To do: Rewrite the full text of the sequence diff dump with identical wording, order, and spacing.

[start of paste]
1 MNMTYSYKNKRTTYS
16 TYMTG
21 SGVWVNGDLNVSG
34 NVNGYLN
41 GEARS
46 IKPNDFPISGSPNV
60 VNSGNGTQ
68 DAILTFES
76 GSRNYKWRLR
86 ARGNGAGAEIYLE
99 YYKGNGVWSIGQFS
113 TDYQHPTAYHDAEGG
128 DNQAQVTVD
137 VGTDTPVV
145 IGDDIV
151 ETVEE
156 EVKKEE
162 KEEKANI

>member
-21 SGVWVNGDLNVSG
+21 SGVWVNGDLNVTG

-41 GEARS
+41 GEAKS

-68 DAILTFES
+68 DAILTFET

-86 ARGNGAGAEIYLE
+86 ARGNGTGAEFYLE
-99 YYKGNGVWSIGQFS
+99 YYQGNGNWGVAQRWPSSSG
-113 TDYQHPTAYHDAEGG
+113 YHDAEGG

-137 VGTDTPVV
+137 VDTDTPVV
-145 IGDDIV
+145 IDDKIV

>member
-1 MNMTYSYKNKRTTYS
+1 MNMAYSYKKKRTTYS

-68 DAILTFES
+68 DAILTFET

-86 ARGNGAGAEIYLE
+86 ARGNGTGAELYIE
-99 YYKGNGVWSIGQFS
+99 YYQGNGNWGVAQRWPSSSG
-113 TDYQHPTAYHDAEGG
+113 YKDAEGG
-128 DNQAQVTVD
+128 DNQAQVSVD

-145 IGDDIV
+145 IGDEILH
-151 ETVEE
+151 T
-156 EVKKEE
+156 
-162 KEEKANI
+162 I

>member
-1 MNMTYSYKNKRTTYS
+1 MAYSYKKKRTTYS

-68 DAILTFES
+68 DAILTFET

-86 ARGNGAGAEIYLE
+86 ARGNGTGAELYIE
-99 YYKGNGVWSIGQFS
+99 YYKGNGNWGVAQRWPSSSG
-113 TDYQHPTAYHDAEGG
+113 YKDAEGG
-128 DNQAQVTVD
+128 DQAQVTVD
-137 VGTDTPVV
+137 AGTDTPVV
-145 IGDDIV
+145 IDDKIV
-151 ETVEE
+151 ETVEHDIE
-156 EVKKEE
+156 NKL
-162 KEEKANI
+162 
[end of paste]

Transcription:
1 MNMTYSYKNKRTTYS
16 TYMTG
21 SGVWVNGDLNVSG
34 NVNGYLN
41 GEARS
46 IKPNDFPISGSPNV
60 VNSGNGTQ
68 DAILTFES
76 GSRNYKWRLR
86 ARGNGAGAEIYLE
99 YYKGNGVWSIGQFS
113 TDYQHPTAYHDAEGG
128 DNQAQVTVD
137 VGTDTPVV
145 IGDDIV
151 ETVEE
156 EVKKEE
162 KEEKANI

>member
-21 SGVWVNGDLNVSG
+21 SGVWVNGDLNVTG

-41 GEARS
+41 GEAKS

-68 DAILTFES
+68 DAILTFET

-86 ARGNGAGAEIYLE
+86 ARGNGTGAEFYLE
-99 YYKGNGVWSIGQFS
+99 YYQGNGNWGVAQRWPSSSG
-113 TDYQHPTAYHDAEGG
+113 YHDAEGG

-137 VGTDTPVV
+137 VDTDTPVV
-145 IGDDIV
+145 IDDKIV

>member
-1 MNMTYSYKNKRTTYS
+1 MNMAYSYKKKRTTYS

-68 DAILTFES
+68 DAILTFET

-86 ARGNGAGAEIYLE
+86 ARGNGTGAELYIE
-99 YYKGNGVWSIGQFS
+99 YYQGNGNWGVAQRWPSSSG
-113 TDYQHPTAYHDAEGG
+113 YKDAEGG
-128 DNQAQVTVD
+128 DNQAQVSVD

-145 IGDDIV
+145 IGDEILH
-151 ETVEE
+151 T
-156 EVKKEE
+156 
-162 KEEKANI
+162 I

>member
-1 MNMTYSYKNKRTTYS
+1 MAYSYKKKRTTYS

-68 DAILTFES
+68 DAILTFET

-86 ARGNGAGAEIYLE
+86 ARGNGTGAELYIE
-99 YYKGNGVWSIGQFS
+99 YYKGNGNWGVAQRWPSSSG
-113 TDYQHPTAYHDAEGG
+113 YKDAEGG
-128 DNQAQVTVD
+128 DQAQVTVD
-137 VGTDTPVV
+137 AGTDTPVV
-145 IGDDIV
+145 IDDKIV
-151 ETVEE
+151 ETVEHDIE
-156 EVKKEE
+156 NKL
-162 KEEKANI
+162 